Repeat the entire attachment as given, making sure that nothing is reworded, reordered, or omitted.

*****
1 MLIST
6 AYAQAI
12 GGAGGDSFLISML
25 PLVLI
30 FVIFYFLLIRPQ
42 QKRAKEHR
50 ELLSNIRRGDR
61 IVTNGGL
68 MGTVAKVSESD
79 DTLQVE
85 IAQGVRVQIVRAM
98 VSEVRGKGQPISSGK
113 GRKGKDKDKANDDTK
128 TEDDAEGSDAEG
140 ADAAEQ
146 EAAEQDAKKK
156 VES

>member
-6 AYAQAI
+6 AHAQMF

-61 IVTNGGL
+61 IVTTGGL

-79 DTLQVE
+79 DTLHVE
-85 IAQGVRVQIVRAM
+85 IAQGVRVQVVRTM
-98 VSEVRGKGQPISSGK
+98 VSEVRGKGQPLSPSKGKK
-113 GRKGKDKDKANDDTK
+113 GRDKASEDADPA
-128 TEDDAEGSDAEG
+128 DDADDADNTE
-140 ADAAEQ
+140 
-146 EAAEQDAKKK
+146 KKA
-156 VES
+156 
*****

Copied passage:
1 MLIST
6 AYAQAI
12 GGAGGDSFLISML
25 PLVLI
30 FVIFYFLLIRPQ
42 QKRAKEHR
50 ELLSNIRRGDR
61 IVTNGGL
68 MGTVAKVSESD
79 DTLQVE
85 IAQGVRVQIVRAM
98 VSEVRGKGQPISSGK
113 GRKGKDKDKANDDTK
128 TEDDAEGSDAEG
140 ADAAEQ
146 EAAEQDAKKK
156 VES

>member
-6 AYAQAI
+6 AHAQMF

-61 IVTNGGL
+61 IVTTGGL

-79 DTLQVE
+79 DTLHVE
-85 IAQGVRVQIVRAM
+85 IAQGVRVQVVRTM
-98 VSEVRGKGQPISSGK
+98 VSEVRGKGQPLSPSKGKK
-113 GRKGKDKDKANDDTK
+113 GRDKASEDADPA
-128 TEDDAEGSDAEG
+128 DDADDADNTE
-140 ADAAEQ
+140 
-146 EAAEQDAKKK
+146 KKA
-156 VES
+156 